Hot days don’t seem to happen often here in Vermont, but when they do, man oh’ man those days are felt to the core. In the past, hot days meant beach trips, sitting by a pool, or drinking long islands on a roof deck. Now, it means oscillating fans and the whirring rhythm of various tractors and machinery as well as the huffs and snorts of draft horses used to complete the haying process. With so much rain this summer, the farmers have had very few windows of time to complete their hay. Hay that is necessary for their livestock and of course their very livelihood. So, despite temperatures that reach over 90 degrees, the farmers do their haying. I see them reach the point of exhaustion that it appears they can’t go on. But then they do. One afternoon, I saw one of the farm-owners of the property where we live, so tired…so hot…so wobbly, just plop down in the shady grass in such a way I thought she may have passed out. As she lay there I saw her swat her face at a fly and I knew she was okay, albeit on the brink of death as it may have seemed. But then she got up, because farmers always do.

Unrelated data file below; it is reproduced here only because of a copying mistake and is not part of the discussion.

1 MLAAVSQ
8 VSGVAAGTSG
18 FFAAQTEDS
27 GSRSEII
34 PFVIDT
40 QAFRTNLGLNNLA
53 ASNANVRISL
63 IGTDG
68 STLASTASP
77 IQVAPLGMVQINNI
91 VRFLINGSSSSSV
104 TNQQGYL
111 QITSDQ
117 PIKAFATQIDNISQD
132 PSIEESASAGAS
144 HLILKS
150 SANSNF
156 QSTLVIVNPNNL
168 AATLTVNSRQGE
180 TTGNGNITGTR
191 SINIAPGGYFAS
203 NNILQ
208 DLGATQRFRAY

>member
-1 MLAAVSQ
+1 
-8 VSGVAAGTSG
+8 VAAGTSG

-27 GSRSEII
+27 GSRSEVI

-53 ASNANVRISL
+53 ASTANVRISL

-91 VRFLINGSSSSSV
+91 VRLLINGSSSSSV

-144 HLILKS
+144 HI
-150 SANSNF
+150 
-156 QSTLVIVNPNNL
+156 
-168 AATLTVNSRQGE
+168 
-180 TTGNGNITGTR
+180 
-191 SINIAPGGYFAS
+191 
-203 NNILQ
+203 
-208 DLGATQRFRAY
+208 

From my observation, farming is unforgiving but it is forever rewarding in unmeasurable terms. Being married to a farmworker and filling a supportive role in this farm lifestyle , I can attest that farmers and farmworkers are the hardest working people I know. It may not be the most heroic, or prestigious, but it takes the most brilliant minds and biggest heart.